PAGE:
Hans Heysen (b.1877-1968) was born in Hamburg in Germany, and immigrated to Tartanya (Adelaide), South Australia with his family in 1884. He married and settled in Peramangk Country in Hahndorf – the landscape of which was the focus of his work for many years. Heysen was a master water-colourist who portrayed the South Australian landscape in all its different seasons. A conservationist at heart, his highly-detailed and light-driven works humanised the great gums of the Adelaide Hills – his highly skilled watercolour application, imbuing them with distinct qualities of endurance, resilience, and grandeur.1
Heysen’s Spring in the bush, Hahndorf depicts a sunlit bushland filled with gum trees that have been painted in delicate watercolour pinks and blues that denote their strength, delicacy and beauty. The foreground hosts a monumental gum portrayed in all its specificity – its trunk accompanied by a group of cattle resting underneath the shade its branches have cast. A light impression of a fence line appears behind the trees, establishing a border between the dense bushland in the distance, and the grassland in the foreground which has almost been stripped bare. Heysen was a devoted conservationist who em-ployed his artistic practice to advocate for the preservation of the unique environment of his beloved Ad-elaide Hills2.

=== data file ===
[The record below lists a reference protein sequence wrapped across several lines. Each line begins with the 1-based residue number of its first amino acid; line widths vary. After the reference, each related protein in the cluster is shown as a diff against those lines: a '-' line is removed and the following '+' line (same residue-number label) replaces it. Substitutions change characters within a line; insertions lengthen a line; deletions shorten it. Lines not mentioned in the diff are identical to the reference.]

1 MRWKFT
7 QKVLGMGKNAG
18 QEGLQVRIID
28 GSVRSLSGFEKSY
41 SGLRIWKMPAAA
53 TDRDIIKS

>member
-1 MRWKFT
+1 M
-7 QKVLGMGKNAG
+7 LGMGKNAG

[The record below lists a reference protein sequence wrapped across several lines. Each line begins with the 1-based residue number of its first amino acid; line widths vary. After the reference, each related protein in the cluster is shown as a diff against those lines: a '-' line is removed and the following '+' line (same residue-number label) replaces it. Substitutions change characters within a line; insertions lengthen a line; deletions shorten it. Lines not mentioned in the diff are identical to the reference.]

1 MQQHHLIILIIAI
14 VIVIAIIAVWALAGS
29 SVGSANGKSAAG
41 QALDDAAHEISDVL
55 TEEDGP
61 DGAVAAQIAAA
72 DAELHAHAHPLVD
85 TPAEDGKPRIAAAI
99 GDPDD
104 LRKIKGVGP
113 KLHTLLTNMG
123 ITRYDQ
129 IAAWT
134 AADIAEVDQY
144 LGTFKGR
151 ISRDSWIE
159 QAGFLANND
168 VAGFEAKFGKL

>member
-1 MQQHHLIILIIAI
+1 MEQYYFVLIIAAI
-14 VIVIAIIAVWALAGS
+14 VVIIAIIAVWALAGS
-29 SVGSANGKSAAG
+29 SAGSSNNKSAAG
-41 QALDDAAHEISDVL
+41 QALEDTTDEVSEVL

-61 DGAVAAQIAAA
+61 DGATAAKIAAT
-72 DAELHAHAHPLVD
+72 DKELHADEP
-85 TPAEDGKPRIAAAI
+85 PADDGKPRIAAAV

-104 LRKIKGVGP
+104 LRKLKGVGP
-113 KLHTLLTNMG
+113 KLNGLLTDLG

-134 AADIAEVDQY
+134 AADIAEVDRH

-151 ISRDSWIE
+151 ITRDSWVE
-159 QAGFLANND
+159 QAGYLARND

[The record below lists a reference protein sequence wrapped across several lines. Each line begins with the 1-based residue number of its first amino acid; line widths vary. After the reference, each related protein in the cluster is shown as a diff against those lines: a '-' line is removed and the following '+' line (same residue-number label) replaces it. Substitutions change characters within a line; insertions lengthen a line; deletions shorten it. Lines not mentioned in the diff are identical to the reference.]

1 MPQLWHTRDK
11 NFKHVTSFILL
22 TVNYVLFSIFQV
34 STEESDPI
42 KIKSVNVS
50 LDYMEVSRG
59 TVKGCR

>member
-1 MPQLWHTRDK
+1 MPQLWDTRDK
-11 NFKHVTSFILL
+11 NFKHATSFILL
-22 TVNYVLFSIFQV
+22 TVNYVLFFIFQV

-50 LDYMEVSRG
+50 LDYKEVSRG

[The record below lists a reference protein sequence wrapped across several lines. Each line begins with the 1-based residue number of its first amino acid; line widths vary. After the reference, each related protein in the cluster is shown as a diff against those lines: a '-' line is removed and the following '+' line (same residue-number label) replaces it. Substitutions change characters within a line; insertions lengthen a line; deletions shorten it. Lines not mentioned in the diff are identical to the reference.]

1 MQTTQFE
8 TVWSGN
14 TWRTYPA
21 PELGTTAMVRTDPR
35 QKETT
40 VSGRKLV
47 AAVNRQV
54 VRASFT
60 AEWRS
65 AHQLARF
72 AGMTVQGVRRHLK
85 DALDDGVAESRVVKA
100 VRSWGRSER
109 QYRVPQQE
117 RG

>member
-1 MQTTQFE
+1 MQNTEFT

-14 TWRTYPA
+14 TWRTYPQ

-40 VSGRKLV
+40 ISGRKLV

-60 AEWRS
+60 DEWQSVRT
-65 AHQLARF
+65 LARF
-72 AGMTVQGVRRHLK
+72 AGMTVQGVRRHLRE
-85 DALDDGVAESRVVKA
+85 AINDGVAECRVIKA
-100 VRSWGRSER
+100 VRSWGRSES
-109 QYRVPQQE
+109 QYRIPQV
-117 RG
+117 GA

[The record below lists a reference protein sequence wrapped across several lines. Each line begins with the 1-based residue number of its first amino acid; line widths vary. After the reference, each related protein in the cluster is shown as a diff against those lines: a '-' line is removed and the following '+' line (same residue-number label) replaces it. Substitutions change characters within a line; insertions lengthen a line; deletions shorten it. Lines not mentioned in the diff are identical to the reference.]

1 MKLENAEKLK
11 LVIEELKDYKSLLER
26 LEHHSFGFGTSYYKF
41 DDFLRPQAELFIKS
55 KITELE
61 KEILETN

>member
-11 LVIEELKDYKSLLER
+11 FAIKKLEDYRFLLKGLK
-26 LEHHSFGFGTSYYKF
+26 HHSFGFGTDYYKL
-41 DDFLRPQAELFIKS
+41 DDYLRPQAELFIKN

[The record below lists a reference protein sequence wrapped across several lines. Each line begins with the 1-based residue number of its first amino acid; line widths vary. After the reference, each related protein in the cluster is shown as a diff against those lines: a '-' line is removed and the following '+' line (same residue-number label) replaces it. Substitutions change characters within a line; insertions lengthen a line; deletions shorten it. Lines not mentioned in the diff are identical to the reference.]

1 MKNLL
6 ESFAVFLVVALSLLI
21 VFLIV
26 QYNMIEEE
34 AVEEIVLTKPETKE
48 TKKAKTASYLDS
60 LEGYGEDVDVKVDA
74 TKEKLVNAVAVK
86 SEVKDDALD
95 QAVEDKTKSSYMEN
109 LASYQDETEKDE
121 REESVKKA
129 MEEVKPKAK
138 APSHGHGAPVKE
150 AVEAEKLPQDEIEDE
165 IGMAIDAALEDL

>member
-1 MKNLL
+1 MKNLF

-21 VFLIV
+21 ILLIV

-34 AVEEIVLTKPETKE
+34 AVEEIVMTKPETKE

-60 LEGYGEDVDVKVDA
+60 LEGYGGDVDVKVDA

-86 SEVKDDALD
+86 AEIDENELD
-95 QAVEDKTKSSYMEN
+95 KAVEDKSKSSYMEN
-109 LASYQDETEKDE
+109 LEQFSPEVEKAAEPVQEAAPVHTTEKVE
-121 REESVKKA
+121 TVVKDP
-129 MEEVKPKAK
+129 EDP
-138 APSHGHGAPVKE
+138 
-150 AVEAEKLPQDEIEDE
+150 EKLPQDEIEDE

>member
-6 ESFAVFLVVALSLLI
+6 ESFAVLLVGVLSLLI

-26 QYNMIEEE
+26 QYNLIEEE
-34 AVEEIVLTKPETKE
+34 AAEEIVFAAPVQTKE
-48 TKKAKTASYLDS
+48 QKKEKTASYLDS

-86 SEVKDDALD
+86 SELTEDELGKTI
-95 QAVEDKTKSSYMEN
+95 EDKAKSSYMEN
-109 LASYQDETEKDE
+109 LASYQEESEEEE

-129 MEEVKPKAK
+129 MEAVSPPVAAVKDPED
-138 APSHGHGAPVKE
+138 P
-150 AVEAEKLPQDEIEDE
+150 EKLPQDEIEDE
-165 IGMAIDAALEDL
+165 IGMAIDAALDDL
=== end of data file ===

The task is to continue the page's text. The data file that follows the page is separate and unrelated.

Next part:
- National Gallery of Australia, “Hans Heysen, A Grand Vision: Strong Forms and Bold Light,” accessed December 17, 2020, https://nga.gov.au/exhibition/
- Peter Heysen, “Sir Hans Heysen OBE,” accessed January 30, 2021, https://adelaidia.history.sa.gov.au/people/sirhans-heysen-obe.